The screw supercharger is a typical application of the screw compressor, in which the difference between the exhaust ports (gas pressure within the element volume within the compression pressure) and the external pressure (exhaust pipes of gas pressure) causes the element volume and the exhaust hole to communicate, with instantaneous, constant volume gas expansion or compression. Communication of this periodic discharge pressure pulsation in the flow loss increases, which leads to additional energy loss. The gas pulsation in the exhaust pipes always achieves the noise of compressor and the power consumed by the compressor greatly increasing. Therefore, it is important to study the flow characteristics of the exhaust process of screw compressors. Koai et al. studied the twin-screw compressor airflow ripple according to the geometric parameters of screw compressor effect analysis of the periodic excitation source and different load of pressure fluctuation; at the same time, they performed four-end parameter analysis of exhaust gas pulsation of the piping system [1, 2]. Wu et al. performed a theoretical and experimental study of the screw compressor exhaust airflow ripple considering the effects of condition and speed on discharge pressure pulsation [3]. Huang et al. studied gas pulsation and proposed the pulsation trap method to reduce compressor airflow ripple and noise [4]. Mujic et al. proposed that the discharge port was an important parameter influencing the gas pulsations and the gas pulsations amplitude can be reduced by optimization of the port shape [5]. Mahendra and Olsen analyzed the unsteady velocity field at the outlet of three-lobe supercharger using particle image velocimetry (PIV) and showed that the flow exits the supercharger as a high-speed jet that varies not only in the parallel plane but also in the perpendicular plane, generating a complex three-dimensional flow [6]. However, there is little research or information on the gas pulsation and noise of screw superchargers. With the development of computer technology, the application of computational fluid dynamics (CFD) technology provides a powerful tool to analyze the flow field of the screw compressor and to obtain the function of the excitation source [711]. Kovacevic et al. described some aspects of an advanced grid generation method used, with CFD procedures, to model three-dimensional flow through screw compressors [12], and how CFD is merged with other design software by means of an integral management system to obtain interactive control of the entire design process of screw compressors [13]. Huang and Liu visually analyzed the evolutionary characteristics of flow for the positive displacement blower by performing numerical simulation of unsteady compressible flow in a three-lobe positive discharge blower using computational fluid dynamics and showed that the differences of result between the simulation s and the semiempirical method were due to pressure fluctuations and the existence of a vortex in the mixing zone [14].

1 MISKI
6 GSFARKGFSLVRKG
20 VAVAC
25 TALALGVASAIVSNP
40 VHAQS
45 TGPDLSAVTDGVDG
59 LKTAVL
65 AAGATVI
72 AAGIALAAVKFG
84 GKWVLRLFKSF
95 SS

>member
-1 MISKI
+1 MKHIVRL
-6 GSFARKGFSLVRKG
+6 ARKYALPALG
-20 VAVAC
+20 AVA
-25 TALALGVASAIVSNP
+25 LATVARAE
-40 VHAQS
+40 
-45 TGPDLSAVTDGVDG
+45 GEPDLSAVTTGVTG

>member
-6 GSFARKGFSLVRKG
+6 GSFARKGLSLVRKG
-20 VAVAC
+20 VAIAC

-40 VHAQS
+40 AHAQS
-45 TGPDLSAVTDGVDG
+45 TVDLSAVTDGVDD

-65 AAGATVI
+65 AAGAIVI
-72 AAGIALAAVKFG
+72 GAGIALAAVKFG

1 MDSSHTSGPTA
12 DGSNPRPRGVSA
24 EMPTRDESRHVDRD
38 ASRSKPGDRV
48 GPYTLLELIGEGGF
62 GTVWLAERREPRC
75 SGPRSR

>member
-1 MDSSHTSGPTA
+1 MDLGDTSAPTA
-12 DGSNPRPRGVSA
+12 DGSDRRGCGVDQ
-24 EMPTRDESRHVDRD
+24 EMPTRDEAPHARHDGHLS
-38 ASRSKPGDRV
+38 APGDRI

Compared with traditional turbochargers, twin-screw engine-driven superchargers have great market potential because of their better low-speed torque characteristics, good transient response capability, and lower exhaust pressure [15]. However, the noise of these superchargers is the main factor that discourages their use. Therefore, it is important to study their noise mechanism and methods of reducing it. The noise problem of twin-screw superchargers has affected their use and promotion, so research into twin-screw superchargers’ noise mechanism and their optimization has important applications.